In the 1920’s and 1930’s big business and right wing politicians in Germany made a major mistake when they thought they could tame and moderate the Nazi leader Hitler by debate and by treating with him as though he was a democrat. This policy then led to President Hindenberg inviting Hitler into a coalition government and once Hitler had seized power the holocaust and World War Two followed.
Today the BBC (supported unfortunately by some misguided Tory, Labour and Lib Dem politicians) naively believes that because the modern heirs of Hitler the holocaust denying racists of the BNP have got the support of 6% they should be treated as a normal party equivalent to the Greens UKIP Liberal Tory and Labour and invited onto the main TV political entertainment show “Question Time”.
No previous BBC Director General made such a judgement and Mark Thompson has significantly shifted the BBC position today in his Guardian article to treat Nick Griffin as a “normal” political party leader. They did not do the same for Webster (who got 16% in a by election in 1973) or Tyndall or Jordan or Mosely so this marks a significant change by our publicly funded poll tax financed BBC.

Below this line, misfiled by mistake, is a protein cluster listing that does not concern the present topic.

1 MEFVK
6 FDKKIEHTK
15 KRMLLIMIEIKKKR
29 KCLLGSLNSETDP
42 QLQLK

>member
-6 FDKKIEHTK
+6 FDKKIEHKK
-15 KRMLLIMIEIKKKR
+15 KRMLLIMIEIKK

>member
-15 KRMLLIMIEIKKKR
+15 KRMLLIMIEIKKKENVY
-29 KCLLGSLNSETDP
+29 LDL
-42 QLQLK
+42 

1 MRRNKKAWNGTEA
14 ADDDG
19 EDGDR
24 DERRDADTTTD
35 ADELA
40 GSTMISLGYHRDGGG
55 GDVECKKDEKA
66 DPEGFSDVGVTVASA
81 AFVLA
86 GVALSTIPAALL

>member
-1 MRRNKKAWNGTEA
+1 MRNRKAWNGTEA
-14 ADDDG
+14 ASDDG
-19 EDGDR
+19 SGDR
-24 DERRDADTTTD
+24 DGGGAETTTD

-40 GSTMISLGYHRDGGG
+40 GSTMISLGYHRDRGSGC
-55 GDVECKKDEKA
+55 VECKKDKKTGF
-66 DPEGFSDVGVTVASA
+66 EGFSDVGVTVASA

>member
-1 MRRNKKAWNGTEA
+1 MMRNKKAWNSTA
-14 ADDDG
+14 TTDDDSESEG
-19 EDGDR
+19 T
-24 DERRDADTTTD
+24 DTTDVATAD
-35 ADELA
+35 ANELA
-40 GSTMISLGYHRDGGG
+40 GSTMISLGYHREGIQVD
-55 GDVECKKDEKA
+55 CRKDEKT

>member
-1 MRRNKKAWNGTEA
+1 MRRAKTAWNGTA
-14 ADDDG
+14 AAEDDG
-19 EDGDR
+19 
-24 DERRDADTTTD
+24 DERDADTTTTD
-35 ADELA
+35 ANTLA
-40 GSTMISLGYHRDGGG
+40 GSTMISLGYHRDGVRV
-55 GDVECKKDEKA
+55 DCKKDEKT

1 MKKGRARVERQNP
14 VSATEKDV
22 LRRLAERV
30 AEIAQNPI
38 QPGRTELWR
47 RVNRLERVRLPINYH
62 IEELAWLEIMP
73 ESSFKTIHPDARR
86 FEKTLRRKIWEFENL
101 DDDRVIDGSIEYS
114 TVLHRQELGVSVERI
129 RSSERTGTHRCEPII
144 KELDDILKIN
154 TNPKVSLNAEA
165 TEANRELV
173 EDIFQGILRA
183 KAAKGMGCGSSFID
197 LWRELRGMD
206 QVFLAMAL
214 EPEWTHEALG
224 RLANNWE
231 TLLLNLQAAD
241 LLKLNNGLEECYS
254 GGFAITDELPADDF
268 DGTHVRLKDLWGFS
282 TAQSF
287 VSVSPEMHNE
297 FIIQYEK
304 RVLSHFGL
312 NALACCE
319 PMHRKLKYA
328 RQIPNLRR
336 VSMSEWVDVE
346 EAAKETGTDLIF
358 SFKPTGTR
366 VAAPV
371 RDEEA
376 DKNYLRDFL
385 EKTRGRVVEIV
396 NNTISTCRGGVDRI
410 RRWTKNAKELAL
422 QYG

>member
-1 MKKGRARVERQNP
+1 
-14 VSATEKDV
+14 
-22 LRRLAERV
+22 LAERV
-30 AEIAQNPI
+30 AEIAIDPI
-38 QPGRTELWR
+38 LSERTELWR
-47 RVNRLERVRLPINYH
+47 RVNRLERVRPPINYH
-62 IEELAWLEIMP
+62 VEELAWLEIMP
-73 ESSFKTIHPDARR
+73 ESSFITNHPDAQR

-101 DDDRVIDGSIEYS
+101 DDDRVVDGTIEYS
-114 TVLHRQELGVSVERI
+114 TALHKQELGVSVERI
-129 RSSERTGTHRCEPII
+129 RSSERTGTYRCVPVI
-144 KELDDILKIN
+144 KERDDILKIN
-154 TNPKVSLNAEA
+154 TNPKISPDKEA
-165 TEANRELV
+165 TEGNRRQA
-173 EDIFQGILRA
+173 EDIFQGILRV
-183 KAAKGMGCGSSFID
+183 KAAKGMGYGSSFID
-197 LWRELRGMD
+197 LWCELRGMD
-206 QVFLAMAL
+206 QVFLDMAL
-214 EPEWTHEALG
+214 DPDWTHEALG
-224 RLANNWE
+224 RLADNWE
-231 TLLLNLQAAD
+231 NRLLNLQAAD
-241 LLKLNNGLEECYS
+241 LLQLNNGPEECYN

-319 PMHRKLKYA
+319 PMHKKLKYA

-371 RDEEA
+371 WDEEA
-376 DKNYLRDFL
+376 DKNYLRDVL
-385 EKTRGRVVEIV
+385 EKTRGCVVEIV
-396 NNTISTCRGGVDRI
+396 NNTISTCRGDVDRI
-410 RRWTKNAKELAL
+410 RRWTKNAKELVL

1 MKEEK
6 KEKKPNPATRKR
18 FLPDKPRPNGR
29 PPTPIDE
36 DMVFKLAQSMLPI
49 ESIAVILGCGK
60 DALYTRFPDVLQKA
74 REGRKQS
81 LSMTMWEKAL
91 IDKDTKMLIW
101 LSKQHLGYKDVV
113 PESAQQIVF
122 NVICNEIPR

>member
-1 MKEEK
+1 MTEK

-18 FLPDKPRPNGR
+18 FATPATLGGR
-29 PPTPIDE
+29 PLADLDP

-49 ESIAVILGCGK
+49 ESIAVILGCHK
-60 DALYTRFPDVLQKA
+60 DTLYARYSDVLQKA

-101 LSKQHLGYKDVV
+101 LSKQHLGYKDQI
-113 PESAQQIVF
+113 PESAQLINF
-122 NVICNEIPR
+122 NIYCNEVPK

I listened to the self justification of the Today programme and I was appalled at the soft questioning of Deputy Director General Byford. The French Holocaust denier Le Pen was given a major boost by media coverage given to him in 1984 and it seems the BBC is similarly losing all judgement in the interests of boosting its ratings by doing the same.
I have always been a strong supporter and defender of the BBC but recent events including the refusal to broadcast the Gaza appeal, intrusive personal questioning of Gordon Brown and now this disaster lead me to question the judgement of BBC management and the pusillanimous BBC Trust.
I placed the following Early Day Motion on 22 October 2009
That this House believes that the BBC are profoundly wrong to argue that just because the modern heirs of Hitler, the holocaust-denying racists of the BNP, have the support of six per cent. of the UK population they should be treated as a normal party and invited onto the main television political programme Question Time; notes that no previous BBC Director General made such a judgement and that neither Martin Webster, who polled 16 per cent. in a by election in 1973, John Tyndall, Colin Jordan or Oswald Mosley were treated in the same way; and further believes that this significant change of policy by Mark Thompson, Director General of the publicly-funded, poll tax-financed BBC further calls into question the judgement of BBC management and the role of the pusillanimous BBC Trust.
Posted 22 October 2009